Health

Green tea and blueberries can protect you from DEMENTIA, study shows

Green tea and blueberries can protect you from DEMENTIA, study shows

Green tea and blueberries can protect you from DEMENTIA, study shows

  • Compounds in tea and berries reduced plaques strongly associated with Alzheimer’s
  • Alzheimer’s disease is the most common cause of degenerative dementia
  • The findings apply to more than 6 million Americans living with Alzheimer’s

Green tea can refuse dementiasuggests the study.

Chemicals found in a herbal drink called catechins reduced plaques that are strongly associated Alzheimer’s disease in a laboratory study.

The compound resveratrol – found in blueberries, grapes and red wine – also had a similar effect on human brain cells.

Catechins and resveratrol possess anti-inflammatory properties, which may explain their ability to clear plaque.

Researchers from Tufts University published their findings in the journal Biology and medicine of free radicals.

Alzheimer’s disease is the most common form of dementia affecting more than six million Americans.

It is characterized by a lack of communication between neurons in the brain, resulting in loss of function and cell death.

Catechins are compounds in green tea that have antioxidant effects that help prevent cell damage and calm inflammation in the brain.  The Tufts researchers looked at this and 20 other compounds for their anti-Alzheimer's properties, including resveratrol, common in blueberries and grapes.

Catechins are compounds in green tea that have antioxidant effects that help prevent cell damage and calm inflammation in the brain. The Tufts researchers looked at this and 20 other compounds for their anti-Alzheimer’s properties, including resveratrol, common in blueberries and grapes.

What is Alzheimer’s disease?

Alzheimer’s disease is a progressive, degenerative brain disease in which the accumulation of abnormal proteins causes nerve cells to die.

This interferes with the transmitters that carry the messages and causes the brain to shrink.

More than 5 million people suffer from the disease in the US, where it is the 6th leading cause of death, and more than a million Britons have it.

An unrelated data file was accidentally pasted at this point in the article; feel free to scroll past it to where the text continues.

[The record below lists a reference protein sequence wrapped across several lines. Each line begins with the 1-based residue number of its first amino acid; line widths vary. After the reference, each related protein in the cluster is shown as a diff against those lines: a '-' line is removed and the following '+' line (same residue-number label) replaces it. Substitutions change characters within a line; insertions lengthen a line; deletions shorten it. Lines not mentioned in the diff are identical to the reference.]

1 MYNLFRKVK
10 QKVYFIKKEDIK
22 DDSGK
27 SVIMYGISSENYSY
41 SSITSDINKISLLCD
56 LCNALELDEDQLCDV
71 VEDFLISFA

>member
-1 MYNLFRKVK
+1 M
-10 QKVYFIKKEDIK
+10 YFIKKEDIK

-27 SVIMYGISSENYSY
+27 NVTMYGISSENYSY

WHAT’S HAPPENING?

As brain cells die, the functions they provide are lost.

These include memory, orientation, and the ability to think and reason.

The progression of the disease is slow and gradual.

On average, patients live five to seven years after diagnosis, but some may live ten to 15 years.

EARLY SYMPTOMS:

  • Loss of short-term memory
  • Disorientation
  • Changes in behavior
  • Mood swings
  • Difficulty with money or a phone call

LATER SYMPTOMS:

  • Severe memory loss, forgetting close family members, familiar objects or places
  • Becoming anxious and frustrated by our inability to make sense of the world, leading to aggressive behavior
  • Eventually he loses the ability to walk
  • May have feeding problems
  • Most will eventually need 24-hour care

Source: Alzheimer’s Association

In the Alzheimer’s brain, abnormal levels of certain naturally occurring proteins clump together to form plaques that collect between neurons and interfere with cell function.

But catechins and resveratrol have been shown to be effective in reducing plaque formation in these nerve cells. And they did it with little to no side effects.

Some of the other compounds tested, including curcumin from turmeric, the diabetes drug metformin and a compound called citicoline, also prevented plaque formation.

They tested the efficacy of 21 compounds in a 3D model of neural tissue made from a non-reactive silk sponge seeded with human skin cells that, through genetic reprogramming, had been transformed into self-renewing neural stem cells.

Dr Dana Cairns, research associate at Tufts School of Engineering and leader of the study, said: ‘We were lucky that some of them showed quite strong efficacy.

‘In the case of these compounds that passed the screening, they had no visible plaques after about a week.’

The research team’s findings pointing to the anti-plaque properties of common compounds have the potential to benefit millions and build on years of research into their therapeutic benefits.

Green tea and berries are rich in flavonoids, which can reduce cell-damaging free radicals and calm inflammation in the brain and improve blood flow to the brain.

The Tufts researchers’ findings do not fully suggest that the neuroprotective properties of the 21 studied compounds will help prevent the progression of dementia.

Some of the test compounds, for example, are not easily absorbed into the body or bloodstream.

And some compounds were unable to cross the blood-brain barrier, the barrier between the brain’s blood vessels and the cells and other components that make up brain tissue.

The purpose of the blood-brain barrier is to protect against circulating toxins or pathogens that can cause brain infections.

Further study of the adaptability of these compounds is needed in order to better penetrate the bloodstream and the blood-brain barrier, says Dr. Cairns.

But her team’s findings are significant because there is currently no cure for Alzheimer’s disease, and treatments to slow the progression of the disease are limited.

Alzheimer’s disease is not the only cause of dementia, which affects over 7 million people in the US. Other causes include Parkinson’s disease and vascular dementia caused by conditions that block or reduce blood flow to different regions of the brain.



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